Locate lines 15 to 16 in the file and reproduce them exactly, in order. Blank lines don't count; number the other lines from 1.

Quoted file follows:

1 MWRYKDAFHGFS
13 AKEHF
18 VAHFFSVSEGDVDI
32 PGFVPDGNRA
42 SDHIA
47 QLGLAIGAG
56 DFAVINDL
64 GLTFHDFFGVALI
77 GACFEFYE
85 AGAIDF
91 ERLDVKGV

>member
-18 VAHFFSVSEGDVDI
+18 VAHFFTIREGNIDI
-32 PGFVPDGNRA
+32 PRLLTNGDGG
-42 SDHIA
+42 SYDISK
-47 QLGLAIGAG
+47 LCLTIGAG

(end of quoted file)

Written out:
-32 PGFVPDGNRA
+32 PRLLTNGDGG